In the age of electronic media overwhelming us – web sites, blogs, Facebook, Twitter – it is possible to forget about the importance of the traditional media – newspapers, radio and television. I read the other day that 58% of people get their news from television and 38% read the newspaper (http//people-press.org/). There are important reasons to consider promoting your agency with timely press releases and stories to the press.
Reasons for traditional media: It is more noteworthy to have a press release in a Los Angeles Times or Orange county Register, or any of your top tier newspapers, than to resort to a blog or a twitter for your news. The third party validation is important. But beyond that, there is the opportunity to attract attention to your story or agency from new sources. The blog or Facebook or Twitter often is preaching to the choir – people who already know your story.
Another important factor is that the audience the newspaper or television channel may attract is different. Your serious donors and loyal supporters (many times older) may prefer the newspaper and television and not be ‘trapped’ in the Facebook, Twitter, and blog generation. They probably have the time to consider your worthy cause when it is compellingly presented.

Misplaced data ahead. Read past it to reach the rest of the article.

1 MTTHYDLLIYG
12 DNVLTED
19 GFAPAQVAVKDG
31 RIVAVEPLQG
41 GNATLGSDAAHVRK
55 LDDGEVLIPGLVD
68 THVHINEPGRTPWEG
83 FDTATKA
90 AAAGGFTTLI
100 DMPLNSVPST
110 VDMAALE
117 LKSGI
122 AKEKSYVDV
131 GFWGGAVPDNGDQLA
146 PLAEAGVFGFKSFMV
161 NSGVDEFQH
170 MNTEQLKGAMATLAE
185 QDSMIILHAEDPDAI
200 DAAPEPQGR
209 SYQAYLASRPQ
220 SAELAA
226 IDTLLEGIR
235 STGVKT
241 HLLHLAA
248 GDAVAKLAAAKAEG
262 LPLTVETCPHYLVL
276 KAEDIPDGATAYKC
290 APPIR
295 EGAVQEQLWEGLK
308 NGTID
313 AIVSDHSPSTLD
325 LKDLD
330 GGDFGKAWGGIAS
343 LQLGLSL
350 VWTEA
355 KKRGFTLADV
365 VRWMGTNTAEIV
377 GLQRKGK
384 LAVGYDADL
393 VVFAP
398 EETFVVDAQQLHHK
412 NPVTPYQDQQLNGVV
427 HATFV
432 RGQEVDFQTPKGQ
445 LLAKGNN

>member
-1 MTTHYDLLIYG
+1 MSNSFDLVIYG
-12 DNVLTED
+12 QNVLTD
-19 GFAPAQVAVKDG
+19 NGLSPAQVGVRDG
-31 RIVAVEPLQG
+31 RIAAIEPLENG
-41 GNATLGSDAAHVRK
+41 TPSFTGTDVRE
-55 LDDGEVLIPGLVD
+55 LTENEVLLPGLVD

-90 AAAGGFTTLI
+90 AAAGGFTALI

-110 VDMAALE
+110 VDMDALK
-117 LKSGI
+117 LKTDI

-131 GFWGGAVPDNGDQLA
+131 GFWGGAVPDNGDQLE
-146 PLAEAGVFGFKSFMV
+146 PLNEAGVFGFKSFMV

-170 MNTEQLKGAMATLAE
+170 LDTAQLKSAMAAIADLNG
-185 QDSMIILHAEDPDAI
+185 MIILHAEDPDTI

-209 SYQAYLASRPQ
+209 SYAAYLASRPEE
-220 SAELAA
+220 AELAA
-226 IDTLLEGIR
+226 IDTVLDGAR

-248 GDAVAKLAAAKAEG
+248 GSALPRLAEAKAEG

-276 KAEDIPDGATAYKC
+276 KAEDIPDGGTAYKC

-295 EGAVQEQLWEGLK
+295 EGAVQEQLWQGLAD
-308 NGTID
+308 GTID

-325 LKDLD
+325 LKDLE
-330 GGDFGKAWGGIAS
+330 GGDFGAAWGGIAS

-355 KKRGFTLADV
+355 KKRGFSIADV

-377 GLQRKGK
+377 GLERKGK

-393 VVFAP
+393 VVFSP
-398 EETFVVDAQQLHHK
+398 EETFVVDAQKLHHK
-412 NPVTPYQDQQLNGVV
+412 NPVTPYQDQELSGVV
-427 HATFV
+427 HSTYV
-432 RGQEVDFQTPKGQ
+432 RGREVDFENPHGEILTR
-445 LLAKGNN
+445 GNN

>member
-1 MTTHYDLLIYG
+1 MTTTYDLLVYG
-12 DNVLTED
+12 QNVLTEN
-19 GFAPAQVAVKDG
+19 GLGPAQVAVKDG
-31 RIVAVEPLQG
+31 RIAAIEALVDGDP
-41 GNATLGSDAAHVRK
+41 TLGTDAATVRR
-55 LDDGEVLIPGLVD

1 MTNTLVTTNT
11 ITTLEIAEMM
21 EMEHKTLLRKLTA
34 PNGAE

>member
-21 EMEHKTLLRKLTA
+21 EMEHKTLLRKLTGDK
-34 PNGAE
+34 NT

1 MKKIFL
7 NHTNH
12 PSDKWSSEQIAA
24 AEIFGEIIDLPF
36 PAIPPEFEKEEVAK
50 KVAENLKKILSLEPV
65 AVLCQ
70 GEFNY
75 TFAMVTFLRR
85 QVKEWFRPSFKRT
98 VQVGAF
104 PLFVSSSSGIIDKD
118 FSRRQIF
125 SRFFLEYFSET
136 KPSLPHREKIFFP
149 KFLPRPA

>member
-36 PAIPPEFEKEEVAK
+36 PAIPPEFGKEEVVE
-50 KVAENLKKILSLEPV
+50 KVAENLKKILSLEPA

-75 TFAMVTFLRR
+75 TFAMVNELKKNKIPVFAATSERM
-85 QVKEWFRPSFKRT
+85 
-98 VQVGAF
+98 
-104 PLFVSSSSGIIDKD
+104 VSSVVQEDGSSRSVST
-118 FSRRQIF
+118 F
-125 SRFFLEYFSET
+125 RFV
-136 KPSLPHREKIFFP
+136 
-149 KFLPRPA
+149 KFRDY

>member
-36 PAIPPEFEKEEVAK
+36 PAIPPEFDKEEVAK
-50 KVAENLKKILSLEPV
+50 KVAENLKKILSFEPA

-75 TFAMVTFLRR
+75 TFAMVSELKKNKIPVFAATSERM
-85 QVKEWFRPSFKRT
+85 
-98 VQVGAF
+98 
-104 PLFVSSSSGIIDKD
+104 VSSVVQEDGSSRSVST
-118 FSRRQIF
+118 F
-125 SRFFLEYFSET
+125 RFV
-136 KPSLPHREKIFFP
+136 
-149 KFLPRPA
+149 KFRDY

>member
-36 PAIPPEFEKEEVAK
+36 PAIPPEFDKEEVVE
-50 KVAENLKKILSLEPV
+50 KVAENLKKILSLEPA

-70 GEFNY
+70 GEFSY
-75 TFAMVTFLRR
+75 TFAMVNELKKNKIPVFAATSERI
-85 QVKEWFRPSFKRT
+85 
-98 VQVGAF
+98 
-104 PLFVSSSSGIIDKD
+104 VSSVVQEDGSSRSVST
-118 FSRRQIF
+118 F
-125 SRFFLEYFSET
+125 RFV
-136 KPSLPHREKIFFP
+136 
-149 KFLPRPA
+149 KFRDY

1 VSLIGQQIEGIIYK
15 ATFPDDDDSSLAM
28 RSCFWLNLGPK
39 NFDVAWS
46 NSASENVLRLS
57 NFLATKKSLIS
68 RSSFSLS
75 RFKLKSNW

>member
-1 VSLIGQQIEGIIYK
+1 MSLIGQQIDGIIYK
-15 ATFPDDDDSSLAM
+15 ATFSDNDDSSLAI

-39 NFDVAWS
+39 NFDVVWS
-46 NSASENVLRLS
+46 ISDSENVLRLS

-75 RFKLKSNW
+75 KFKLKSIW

How to germanonlinecasinos.com get coverage: The best entree into good coverage is to do some homework. 1) Who in your contact area writes about subjects you have? 2) Make contact with a reporter, know his/her area of interest, and compliment him/her on an article you have read. 3) Find a personal interest tie-in to what your agency does, a compelling story from a client, customer, case. 4) Call the reporter and make yourself known, ask how he/she selects stories, and seek advice. Reporters are human and like stories provided to them, sources who value their wisdom, and may become a valued contact for future endeavors.
Where to pitch: We often tend to forget the ethnic media or regional/neighborhood papers that may be looking for a good story. I recently had a story printed first in a neighborhood paper that was picked up by the mainstream press. There is also the option of ‘letters to the editor’. Key audiences like politicians, government executives, and corporate leaders may browse this source when they often don’t read more of the paper.
This is just a reminder that the old, slow way sometimes presents opportunities that may be overlooked in the rush to stay current with modern trends. I am indebted to the media expert, Holly Minch who educated me to this way of thinking when she wrote an article for the blueavocado.org website. Thank you, Holly.